The downturn of the pandemic economy has hit many groups hard. But for many millennials — those born between 1981 and 1996 — and Generation Z, who follow them, that pain — plus a number of other factors — are creating questions about who is responsible. Over the next few nights, economics correspondent Paul Solman is going to examine this. He begins tonight from the perspective of some millennials.
Breaking Down the ‘Boomer’ Mentality
Students debate generational stereotypes and whether boomers really are OK.
Editor’s note: This Future View is about the baby boomers—who they are, and what stereotypes about them capture and leave out. Next week we’ll ask, “The 2010s are almost over. What defined the decade for you? For society as a whole?” Students should click here to submit opinions of fewer than 250 words before Jan. 7. The best responses will be published that night.
‘Sacrifice’ Isn’t in the Boomer Vocabulary
“Boomer” best describes not a particular generational cohort, but people who feel they deserve the entitlements promised to them decades ago, regardless of the consequences for younger generations. And the consequences of Social Security’s ever-expanding budget will be dire—its costs are expected to exceed its income in 2020, forcing it to draw from its trust fund. By 2035, both Social Security and Medicare are predicted to exhaust their trust funds entirely.
Anyone who understands basic accounting can see that the projected explosion in federal expenditure and debt these entitlements are driving will cripple my generation’s ability to deal with the myriad challenges before us. We need those funds to
- combat a rising China,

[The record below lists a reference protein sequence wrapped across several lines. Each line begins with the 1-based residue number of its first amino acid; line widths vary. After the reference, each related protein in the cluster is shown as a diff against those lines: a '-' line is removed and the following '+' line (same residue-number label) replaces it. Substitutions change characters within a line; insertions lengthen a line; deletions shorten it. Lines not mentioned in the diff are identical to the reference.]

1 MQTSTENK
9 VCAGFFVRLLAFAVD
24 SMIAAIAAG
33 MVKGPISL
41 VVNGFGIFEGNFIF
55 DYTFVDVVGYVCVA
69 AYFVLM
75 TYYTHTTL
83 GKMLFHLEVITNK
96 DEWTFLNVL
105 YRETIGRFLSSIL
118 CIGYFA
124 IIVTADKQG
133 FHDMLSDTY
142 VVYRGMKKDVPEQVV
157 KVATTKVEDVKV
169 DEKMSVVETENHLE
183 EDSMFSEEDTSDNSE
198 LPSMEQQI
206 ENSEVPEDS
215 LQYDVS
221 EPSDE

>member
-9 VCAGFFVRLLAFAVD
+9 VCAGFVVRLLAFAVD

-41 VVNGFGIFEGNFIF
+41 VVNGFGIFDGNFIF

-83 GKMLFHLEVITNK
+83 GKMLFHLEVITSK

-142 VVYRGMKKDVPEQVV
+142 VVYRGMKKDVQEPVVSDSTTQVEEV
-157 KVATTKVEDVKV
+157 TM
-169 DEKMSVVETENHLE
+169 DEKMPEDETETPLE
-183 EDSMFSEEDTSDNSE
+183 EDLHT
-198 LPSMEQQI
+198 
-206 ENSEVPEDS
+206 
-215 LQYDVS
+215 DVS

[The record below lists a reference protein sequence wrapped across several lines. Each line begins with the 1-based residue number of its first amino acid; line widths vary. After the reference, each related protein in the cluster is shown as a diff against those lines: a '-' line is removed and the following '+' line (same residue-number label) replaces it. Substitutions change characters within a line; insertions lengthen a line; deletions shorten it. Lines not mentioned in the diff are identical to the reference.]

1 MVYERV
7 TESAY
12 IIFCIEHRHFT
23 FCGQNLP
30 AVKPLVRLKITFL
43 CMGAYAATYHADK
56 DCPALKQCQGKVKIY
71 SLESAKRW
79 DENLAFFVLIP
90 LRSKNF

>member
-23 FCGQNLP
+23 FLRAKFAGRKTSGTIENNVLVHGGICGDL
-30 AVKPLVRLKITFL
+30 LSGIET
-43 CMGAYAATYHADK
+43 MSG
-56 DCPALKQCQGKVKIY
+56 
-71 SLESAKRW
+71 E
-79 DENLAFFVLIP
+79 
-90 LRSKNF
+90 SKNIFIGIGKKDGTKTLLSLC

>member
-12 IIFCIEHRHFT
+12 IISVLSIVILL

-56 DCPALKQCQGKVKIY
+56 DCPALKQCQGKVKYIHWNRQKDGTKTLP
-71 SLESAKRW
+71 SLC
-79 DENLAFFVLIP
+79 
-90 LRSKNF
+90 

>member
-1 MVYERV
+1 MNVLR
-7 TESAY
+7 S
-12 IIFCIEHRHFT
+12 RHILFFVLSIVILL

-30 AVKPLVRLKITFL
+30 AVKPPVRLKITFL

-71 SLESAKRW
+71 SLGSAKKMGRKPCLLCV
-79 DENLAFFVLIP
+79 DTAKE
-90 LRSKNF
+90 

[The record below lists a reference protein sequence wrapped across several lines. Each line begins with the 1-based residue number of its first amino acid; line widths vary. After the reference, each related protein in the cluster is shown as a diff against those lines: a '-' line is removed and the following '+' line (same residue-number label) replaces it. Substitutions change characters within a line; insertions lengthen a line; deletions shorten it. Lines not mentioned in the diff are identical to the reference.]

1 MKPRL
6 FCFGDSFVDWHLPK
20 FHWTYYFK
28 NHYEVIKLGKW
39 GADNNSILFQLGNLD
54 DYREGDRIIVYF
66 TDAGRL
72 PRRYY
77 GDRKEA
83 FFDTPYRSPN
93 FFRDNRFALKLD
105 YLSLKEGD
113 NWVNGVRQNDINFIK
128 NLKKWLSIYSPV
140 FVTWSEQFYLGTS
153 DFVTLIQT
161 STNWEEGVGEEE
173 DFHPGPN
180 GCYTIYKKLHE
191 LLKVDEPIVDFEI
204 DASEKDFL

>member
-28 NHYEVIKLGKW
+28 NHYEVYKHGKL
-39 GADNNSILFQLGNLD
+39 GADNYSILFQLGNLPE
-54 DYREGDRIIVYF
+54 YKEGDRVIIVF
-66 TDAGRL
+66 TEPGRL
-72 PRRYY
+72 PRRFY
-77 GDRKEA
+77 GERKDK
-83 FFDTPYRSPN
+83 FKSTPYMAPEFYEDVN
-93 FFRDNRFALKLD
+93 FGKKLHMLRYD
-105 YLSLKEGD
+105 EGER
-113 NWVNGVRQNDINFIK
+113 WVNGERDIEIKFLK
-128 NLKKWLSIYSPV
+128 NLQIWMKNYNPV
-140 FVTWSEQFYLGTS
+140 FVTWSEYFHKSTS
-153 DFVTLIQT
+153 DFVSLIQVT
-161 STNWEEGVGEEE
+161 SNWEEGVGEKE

- climate change and
- the unforeseen consequences of nuclear waste, just to name a few.
The boomer mentality is understandable. Many people have planned their lives around these entitlements. However, their inability to sacrifice for the good of posterity is shameful.
When the Gauls sacked Rome, the old men who could no longer bear arms stayed to defend the city itself while the Senate and younger men withdrew to a more fortified position in the citadel with their families. They sacrificed themselves for their descendants and found it an honor. I don’t think many boomers would do the same.
— Benjamin Koby, Cambridge University, physics
Respect Your Elders
Clearly, “OK boomer” is an attempt to dismiss the knowledge and opinions of older Americans, based on the assumption that their wisdom isn’t relevant to today’s world. While our country has changed significantly since the birth of the first baby boomers in 1946, it’s incredibly foolish to suggest the lessons they’ve learned and values they’ve accrued are outdated.
Of course, it’s natural for young people to roll their eyes at their elders’ advice—“You just wouldn’t get it, Mom!” And in a way, they’re right. Boomers didn’t grow up worrying about school shootings or cyber bullying. Young people today live very different lives than the young people of the ’50s.
But to suggest that the knowledge boomers have accrued over their many years has no value is shameful and laughable. We have a lot to learn from them, because they’ve seen a heck of a lot more than we have. Not to mention, someday we’ll be the “old generation.” And I can’t imagine the 20-somethings of today will like being told that their opinions are outdated by the 20-somethings of tomorrow.
— Joey Reda, Boston College, finance
The Truth Behind the Joke
To my knowledge, the joke “OK boomer” began as a response to older relatives or co-workers who refuse to acknowledge problems staring them in the face.
- Social Security is fine the way it is, despite the fact that I will never see a penny of it? OK boomer.
- I should get a summer job to pay off my student loans? OK boomer. The term is a condescending retort to a group that frequently misrepresents or ignores concerns my generation raises.
This, coupled with the feeling that many problems were created by boomers—climate change, high housing costs, the massive federal deficit—makes the term a succinct criticism that rings true for many.
Of course, not all baby boomers are racist “back in my day” climate-change deniers. My parents and teachers are boomers, and they are thoughtful, intelligent people. However the boomer stereotype taps into a real frustration many young Americans feel. I know that this discontent can be interpreted as evidence of our penchant for self-pity, but so long as baby boomers ignore the issues of the present, you can bet you’ll hear a lot of “OK boomer.”